BY DREW LACOUTURE
The most impressive thing that an electronic group can accomplish is making synthesized sounds feel like a live performance, and “The Gamble” does just that.
German, electronic trio Nonkeen creates a well-groomed and surreal debut album that is not meant for everyday music listeners.
This album is not lengthy, but it is patient and it really marches to the beat of its own drum.
Despite the synthesized sounds there are plenty of real instrumentation to be found.
“Cermanic People” is the first on the album to feature a clear drum kit and it really does sound like a jazz drummer is behind it.
Nonkeen is a group that clearly has been performing together for a long time. This is an album with gorgeous instrumentation that displays everyone’s strengths.
“Saddest Day on Earth” is a somber, mellow track that features great guitar and synthesizer with an obvious Tycho influence. While “This Beautiful Mess” is where everyone gets to shine with the bass, drums and synthesizers together almost sounding like a BadBadNotGood song.
What will really satisfy electronic fans or just music fans in general is that every song on here is dripping with atmosphere and is never at any point remotely catchy. The only song that might get stuck in somebody’s head is the single “Chasing God through Palmyra” because of its keyboard line.
What makes this album so intriguing is that it never lets the listener become comfortable. There is enough control to keep each song focused, but enough improvisational and looseness that really keeps the listener guessing. This might even be strange and unsettling for some people.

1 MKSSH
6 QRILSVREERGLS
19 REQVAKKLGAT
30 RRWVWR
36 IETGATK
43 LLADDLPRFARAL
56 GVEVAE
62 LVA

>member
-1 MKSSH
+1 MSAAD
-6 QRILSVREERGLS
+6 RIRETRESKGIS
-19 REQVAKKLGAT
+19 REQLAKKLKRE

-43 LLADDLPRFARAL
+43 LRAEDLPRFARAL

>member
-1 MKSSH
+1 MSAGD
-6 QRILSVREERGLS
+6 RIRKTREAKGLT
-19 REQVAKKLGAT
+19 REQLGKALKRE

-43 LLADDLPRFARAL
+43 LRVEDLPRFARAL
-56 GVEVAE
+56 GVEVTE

This notion is enhanced by songs like “Animal Farm” with its deep, looping vocal line and “Capstan” with its bare-bone composition and keyboard pauses that are actually quite haunting.
Besides “Invention Mother’s” clear intro-like intent, this is an album that really can be represented as one giant piece of music. Almost all of the tracks bleed into each other and while the song titles might be trying to tell a story or theme, it is not something that should be looked into that much. The music alone carries the album to be enjoyable without a deeper meaning.
This is an album that is meant to be listened to from beginning to end with no pauses, no distractions and no Spotify ads to break the momentum. One may say this album is an experience in the same way Pink Floyd’s “Dark Side of the Moon” is.
There is no doubt a formula to each song and it is hard to notice until multiple listens in. Just about every track starts very soft, more instrumentation and textures are added as the song goes on, and then the track begins to die out during the last thirty seconds.
This could be because these tracks were recorded over a long period of time, but it is hard to ignore once the formula is realized. It’s the only characteristic of the album that feels slightly predictable.
Nonkeen’s debut is quite something to admire. It really is not meant for everybody and could possibly bore the living hell out of some people.
Its curious atmosphere often leaves the listener asking “What is going?” and that is where the excitement on the album lies. This is why the uplifting closer “Return” is so rewarding, because the piano line is so sweet and welcoming unlike the rest of the album.
“The Gamble” is a creative piece of music that demands a full listen for anybody looking for some original, experimental, electronic music.
The Flyer gives “The Gamble” by Nonkeen an 8/10.